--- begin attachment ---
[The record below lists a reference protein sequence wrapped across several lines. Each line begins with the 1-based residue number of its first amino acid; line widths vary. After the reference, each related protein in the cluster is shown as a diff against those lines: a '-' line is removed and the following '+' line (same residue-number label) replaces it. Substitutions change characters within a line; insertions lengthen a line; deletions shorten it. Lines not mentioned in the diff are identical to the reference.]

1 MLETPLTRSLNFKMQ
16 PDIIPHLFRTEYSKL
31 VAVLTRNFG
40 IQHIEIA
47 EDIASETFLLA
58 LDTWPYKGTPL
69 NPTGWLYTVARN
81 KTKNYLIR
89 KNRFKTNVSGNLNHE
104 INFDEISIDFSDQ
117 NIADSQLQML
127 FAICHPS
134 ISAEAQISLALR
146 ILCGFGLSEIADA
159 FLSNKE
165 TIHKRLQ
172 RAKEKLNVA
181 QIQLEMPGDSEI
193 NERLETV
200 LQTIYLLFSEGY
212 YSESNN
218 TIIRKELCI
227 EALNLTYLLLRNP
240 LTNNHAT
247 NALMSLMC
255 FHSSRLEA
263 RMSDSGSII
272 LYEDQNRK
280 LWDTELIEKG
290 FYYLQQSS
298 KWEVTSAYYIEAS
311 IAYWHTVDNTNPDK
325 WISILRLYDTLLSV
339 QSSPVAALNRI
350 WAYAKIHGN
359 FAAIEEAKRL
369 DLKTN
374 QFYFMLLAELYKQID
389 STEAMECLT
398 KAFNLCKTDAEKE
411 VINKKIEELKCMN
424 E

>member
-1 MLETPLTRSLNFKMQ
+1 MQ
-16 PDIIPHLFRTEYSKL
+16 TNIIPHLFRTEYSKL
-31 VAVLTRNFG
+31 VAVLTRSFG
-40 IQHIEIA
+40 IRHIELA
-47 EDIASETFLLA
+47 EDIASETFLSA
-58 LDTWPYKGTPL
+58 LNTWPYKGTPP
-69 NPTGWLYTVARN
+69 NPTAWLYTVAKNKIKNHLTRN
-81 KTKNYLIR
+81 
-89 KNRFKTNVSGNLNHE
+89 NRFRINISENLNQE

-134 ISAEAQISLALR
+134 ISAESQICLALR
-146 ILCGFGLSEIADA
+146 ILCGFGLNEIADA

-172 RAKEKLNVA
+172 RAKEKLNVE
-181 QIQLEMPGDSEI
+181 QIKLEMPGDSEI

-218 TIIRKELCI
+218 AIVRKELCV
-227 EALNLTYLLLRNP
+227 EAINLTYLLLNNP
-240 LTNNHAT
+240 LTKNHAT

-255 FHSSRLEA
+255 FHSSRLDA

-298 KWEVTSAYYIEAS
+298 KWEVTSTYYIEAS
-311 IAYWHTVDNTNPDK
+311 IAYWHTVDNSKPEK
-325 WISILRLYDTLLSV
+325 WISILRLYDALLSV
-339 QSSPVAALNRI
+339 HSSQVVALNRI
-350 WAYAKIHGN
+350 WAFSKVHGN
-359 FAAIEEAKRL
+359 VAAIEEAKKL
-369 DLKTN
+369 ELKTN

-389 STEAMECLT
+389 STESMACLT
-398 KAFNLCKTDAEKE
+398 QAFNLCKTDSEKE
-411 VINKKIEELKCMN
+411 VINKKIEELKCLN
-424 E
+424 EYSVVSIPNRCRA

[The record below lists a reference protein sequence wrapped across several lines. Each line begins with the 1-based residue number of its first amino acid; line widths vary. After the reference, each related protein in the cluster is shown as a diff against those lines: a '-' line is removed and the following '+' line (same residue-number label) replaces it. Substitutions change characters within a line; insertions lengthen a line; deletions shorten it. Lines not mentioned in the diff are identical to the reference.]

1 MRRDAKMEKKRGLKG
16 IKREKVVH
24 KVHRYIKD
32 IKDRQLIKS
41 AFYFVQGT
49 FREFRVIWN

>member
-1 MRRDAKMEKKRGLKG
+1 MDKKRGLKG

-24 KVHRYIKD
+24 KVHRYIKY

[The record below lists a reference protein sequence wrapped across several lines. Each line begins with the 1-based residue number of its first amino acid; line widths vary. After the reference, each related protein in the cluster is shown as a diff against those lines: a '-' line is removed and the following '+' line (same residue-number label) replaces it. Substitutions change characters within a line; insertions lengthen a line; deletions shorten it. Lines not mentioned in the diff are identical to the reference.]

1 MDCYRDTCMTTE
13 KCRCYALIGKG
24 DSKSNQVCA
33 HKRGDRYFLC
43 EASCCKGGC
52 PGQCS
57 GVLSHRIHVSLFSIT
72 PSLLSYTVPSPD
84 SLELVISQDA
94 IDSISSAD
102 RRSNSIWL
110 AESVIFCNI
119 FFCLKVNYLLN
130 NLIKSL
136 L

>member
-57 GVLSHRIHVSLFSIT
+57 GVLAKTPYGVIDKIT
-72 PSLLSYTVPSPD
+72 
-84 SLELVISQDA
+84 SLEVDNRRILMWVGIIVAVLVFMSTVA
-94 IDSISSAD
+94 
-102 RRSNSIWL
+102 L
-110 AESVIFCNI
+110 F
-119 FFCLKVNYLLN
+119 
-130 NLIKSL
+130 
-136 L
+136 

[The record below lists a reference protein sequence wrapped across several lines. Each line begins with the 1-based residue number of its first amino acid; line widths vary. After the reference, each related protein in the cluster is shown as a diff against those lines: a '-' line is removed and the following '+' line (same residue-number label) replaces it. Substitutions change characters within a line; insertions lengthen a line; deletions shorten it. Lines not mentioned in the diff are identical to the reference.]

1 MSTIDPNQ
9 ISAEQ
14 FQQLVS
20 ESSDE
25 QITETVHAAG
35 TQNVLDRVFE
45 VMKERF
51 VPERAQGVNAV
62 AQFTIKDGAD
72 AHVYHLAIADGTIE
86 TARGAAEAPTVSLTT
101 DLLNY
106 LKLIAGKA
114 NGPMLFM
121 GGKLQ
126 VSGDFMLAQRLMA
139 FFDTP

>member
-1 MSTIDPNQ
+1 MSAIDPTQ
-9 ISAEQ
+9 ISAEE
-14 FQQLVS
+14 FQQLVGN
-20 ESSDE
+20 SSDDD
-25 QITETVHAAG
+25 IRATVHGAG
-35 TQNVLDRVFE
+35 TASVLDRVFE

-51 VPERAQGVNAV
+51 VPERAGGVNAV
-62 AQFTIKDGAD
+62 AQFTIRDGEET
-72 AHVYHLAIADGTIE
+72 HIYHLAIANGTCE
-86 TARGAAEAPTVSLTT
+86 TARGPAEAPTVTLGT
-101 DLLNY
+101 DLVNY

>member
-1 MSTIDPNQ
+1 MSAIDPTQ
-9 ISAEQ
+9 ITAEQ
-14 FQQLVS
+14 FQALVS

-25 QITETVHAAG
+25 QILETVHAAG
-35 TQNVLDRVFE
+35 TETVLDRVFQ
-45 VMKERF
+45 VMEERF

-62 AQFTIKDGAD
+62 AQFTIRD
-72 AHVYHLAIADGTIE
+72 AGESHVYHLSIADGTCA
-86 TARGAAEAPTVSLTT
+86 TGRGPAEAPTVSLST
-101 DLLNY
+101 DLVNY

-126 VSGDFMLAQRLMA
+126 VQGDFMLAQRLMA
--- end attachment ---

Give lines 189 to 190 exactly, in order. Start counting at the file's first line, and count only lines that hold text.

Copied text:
>member
-1 MSTIDPNQ